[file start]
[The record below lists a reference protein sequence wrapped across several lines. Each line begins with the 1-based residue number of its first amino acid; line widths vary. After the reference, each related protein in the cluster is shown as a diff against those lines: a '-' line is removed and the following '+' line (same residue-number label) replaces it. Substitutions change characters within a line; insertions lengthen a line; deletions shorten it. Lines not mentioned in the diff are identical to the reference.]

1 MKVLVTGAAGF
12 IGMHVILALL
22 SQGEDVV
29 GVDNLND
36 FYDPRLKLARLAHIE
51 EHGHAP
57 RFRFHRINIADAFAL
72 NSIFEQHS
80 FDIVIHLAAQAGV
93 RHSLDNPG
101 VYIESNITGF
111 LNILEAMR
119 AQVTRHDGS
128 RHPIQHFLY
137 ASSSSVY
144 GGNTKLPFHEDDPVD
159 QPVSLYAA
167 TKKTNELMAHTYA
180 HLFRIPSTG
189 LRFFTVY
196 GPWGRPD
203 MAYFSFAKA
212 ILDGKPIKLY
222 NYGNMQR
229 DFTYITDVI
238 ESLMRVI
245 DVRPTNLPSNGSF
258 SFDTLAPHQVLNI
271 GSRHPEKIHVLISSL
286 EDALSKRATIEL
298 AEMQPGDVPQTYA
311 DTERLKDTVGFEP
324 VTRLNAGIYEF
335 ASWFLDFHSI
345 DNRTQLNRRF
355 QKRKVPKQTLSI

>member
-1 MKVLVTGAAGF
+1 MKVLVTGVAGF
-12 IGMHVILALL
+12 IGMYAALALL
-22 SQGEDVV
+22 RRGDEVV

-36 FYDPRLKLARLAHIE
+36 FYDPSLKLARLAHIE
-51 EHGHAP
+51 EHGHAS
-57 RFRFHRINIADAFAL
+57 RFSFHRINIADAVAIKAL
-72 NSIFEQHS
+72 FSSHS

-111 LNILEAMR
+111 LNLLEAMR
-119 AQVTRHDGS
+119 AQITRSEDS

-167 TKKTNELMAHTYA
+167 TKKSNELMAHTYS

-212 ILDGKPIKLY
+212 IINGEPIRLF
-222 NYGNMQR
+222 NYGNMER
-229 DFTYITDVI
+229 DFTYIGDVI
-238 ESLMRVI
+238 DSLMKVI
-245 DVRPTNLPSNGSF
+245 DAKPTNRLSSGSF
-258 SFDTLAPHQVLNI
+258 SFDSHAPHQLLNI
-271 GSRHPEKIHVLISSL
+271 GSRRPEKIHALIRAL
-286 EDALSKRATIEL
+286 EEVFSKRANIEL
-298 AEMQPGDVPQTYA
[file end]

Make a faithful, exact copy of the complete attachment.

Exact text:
[The record below lists a reference protein sequence wrapped across several lines. Each line begins with the 1-based residue number of its first amino acid; line widths vary. After the reference, each related protein in the cluster is shown as a diff against those lines: a '-' line is removed and the following '+' line (same residue-number label) replaces it. Substitutions change characters within a line; insertions lengthen a line; deletions shorten it. Lines not mentioned in the diff are identical to the reference.]

1 MKVLVTGAAGF
12 IGMHVILALL
22 SQGEDVV
29 GVDNLND
36 FYDPRLKLARLAHIE
51 EHGHAP
57 RFRFHRINIADAFAL
72 NSIFEQHS
80 FDIVIHLAAQAGV
93 RHSLDNPG
101 VYIESNITGF
111 LNILEAMR
119 AQVTRHDGS
128 RHPIQHFLY
137 ASSSSVY
144 GGNTKLPFHEDDPVD
159 QPVSLYAA
167 TKKTNELMAHTYA
180 HLFRIPSTG
189 LRFFTVY
196 GPWGRPD
203 MAYFSFAKA
212 ILDGKPIKLY
222 NYGNMQR
229 DFTYITDVI
238 ESLMRVI
245 DVRPTNLPSNGSF
258 SFDTLAPHQVLNI
271 GSRHPEKIHVLISSL
286 EDALSKRATIEL
298 AEMQPGDVPQTYA
311 DTERLKDTVGFEP
324 VTRLNAGIYEF
335 ASWFLDFHSI
345 DNRTQLNRRF
355 QKRKVPKQTLSI

>member
-1 MKVLVTGAAGF
+1 MKVLVTGVAGF
-12 IGMHVILALL
+12 IGMYAALALL
-22 SQGEDVV
+22 RRGDEVV

-36 FYDPRLKLARLAHIE
+36 FYDPSLKLARLAHIE
-51 EHGHAP
+51 EHGHAS
-57 RFRFHRINIADAFAL
+57 RFSFHRINIADAVAIKAL
-72 NSIFEQHS
+72 FSSHS

-111 LNILEAMR
+111 LNLLEAMR
-119 AQVTRHDGS
+119 AQITRSEDS

-167 TKKTNELMAHTYA
+167 TKKSNELMAHTYS

-212 ILDGKPIKLY
+212 IINGEPIRLF
-222 NYGNMQR
+222 NYGNMER
-229 DFTYITDVI
+229 DFTYIGDVI
-238 ESLMRVI
+238 DSLMKVI
-245 DVRPTNLPSNGSF
+245 DAKPTNRLSSGSF
-258 SFDTLAPHQVLNI
+258 SFDSHAPHQLLNI
-271 GSRHPEKIHVLISSL
+271 GSRRPEKIHALIRAL
-286 EDALSKRATIEL
+286 EEVFSKRANIEL
-298 AEMQPGDVPQTYA